How fun is it to be able to sew up whatever you can think up, especially when you’re creating a birthday party for your child? I knew that some sort of robe would be extra special and essential for the spa experience at our recent spa-themed party. It took some experimenting to create a spa towel that I could sew in advance, one that would be versatile enough to fit a variety of sizes. Today, I’m sharing the step-by-step instructions for making this towel robe for little girls. Since it’s basically a tube with an elasticized top, this spa towel sewing tutorial works great for bodies that are little cylinders. If you’re making towel robes for older girls, you will need to adjust for their curves. Also, I used a stretch/knit terrycloth, which allows for movement and flexibility while wearing the towel. My girls love their towels so much, they’ve been wearing them after baths and to lounge around the house. Adorable!
Spa Towel Robe Sewing Tutorial
stretch/knit terry cloth – approximately 1 yard
quilt binding or 1″ wide double-fold bias tape
½″ wide elastic
To begin, you will need to take your child’s chest, hip, and underarm to knee measurements. Cut a rectangle of the stretch/knit terry cloth. The width (which should run parallel to the stretch) should be the chest measurement plus 5 inches ( double check to make sure that the child’s hip measurement is not greater than this width – the towel should fall loosely around the hips, adjust measurements if you are sewing for a person with more curves). The length should be the measurement from the underarm to wherever you want the towel to end (I made mine about mid-thigh and left the bottoms un-hemmed). Fold the rectangle in half, right sides together, along the width and serge or sew a single seam to form the towel tube.
Take the bias tape or quilt binding and open it up the main fold in the binding. Wrap it over the top of the towel tube, and pin it in place. Be sure that the end of the binding starts at approximately the seam – this will become the back of the spa towel and you don’t want your seams up in the front. Pin the binding around the top of the towel all the way around. Leave a few inches of extra binding when you get back to the starting point and cut off the excess.
Using a twin needle (if you have one), begin stitching the binding onto the towel. Start at the back seam and continue most of the way around. Stop about 1″ from the starting point, backstitch, and remove the towel from the sewing machine. You will have two rows of pretty parallel stitches. The twin needle is simply providing a nice aesthetic for the towel. Because we’re using non-stretchy binding, the sewing technique does not need to account for stretch and you can use a single row of straight stitches if you prefer. (Alternately, I suppose you could make some knit binding and then use the twin needle or a zigzag stitch and maintain the stretch at the top of the towel, too.) Okay, so here’s what the binding will look like now:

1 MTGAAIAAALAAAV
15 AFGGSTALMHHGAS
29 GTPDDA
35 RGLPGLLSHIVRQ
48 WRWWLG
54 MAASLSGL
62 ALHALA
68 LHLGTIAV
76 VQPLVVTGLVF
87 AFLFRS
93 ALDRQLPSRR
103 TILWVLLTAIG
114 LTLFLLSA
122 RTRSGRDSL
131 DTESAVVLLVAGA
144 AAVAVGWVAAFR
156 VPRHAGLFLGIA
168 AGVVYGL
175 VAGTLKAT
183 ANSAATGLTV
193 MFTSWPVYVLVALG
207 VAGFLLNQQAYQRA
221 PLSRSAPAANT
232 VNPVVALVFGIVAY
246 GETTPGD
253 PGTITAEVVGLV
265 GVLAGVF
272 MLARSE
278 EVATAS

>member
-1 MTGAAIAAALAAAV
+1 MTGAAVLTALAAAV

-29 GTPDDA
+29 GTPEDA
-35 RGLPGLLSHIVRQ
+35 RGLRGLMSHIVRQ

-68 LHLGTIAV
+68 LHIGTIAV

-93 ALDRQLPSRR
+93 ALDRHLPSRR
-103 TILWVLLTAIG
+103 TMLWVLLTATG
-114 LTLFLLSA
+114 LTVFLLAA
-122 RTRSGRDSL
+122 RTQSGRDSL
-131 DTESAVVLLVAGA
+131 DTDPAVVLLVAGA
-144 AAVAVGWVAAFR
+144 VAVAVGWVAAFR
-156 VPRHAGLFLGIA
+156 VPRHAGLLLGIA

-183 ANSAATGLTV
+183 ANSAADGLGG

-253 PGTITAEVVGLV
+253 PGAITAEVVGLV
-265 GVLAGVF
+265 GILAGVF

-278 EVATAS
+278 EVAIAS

Next, working on the top inside of the towel, mark the front center by finding the point directly opposite the back seam. Make a mark with a water soluble fabric marker. Make another mark 6″ to each side of this front center mark.
Now we’re going to add a 6″ long piece of elastic between those two outer marks. Attach a 6″ piece of elastic onto a safety pin…
…and feed it through the opening in the binding at the back of the towel.
Work the safety pin through the binding tunnel until the tail end of the elastic (opposite the safety pin) rests directly under the first mark that you pass. Stitch up and down over the elastic from the top of the biding in a vertical direction to secure the elastic in place.
Continue pulling the safety pin through the remainder of the binding until it comes out the opening at the other side.
Now for the only tricky part. You will need to remove the safety pin so that it doesn’t stay inside the towel, but you have to carefully control the end of the elastic so that it doesn’t slip back into the towel too far. Pinch the binding and hold the elastic underneath. Remove the safety pin. CAREFULLY inch the elastic back into the casing until the end is laying just under the far right hand mark on the towel. Secure the elastic in place by sliding the safety pin through the binding and elastic and clip it closed.
Stitch to secure this other side from the top of the binding as you did for the first side.
Finally, we just need to stitch up the binding opening in the back. Fold the raw edge under and pin it down, overlapping the two ends of the binding at the back seam. Stitch over this section of binding with the twin needle, backstitching and the beginning and end of the stitches and overlapping with your prior stitches.
That’s it! Repeat for as many little girlies as you’d like! If you don’t have measurements for all of the girls (if you’re preparing for a party, for example), I made a little standardized chart below with average chest measurements. For the length, I recommend you measure your child and then make approximate height adjustments depending on the intended recipient.
The robes are stepped into and should stay up without slipping. Remember that every body is shaped a little different, so be sure to measure your child and be ready to make adjustments for the best results.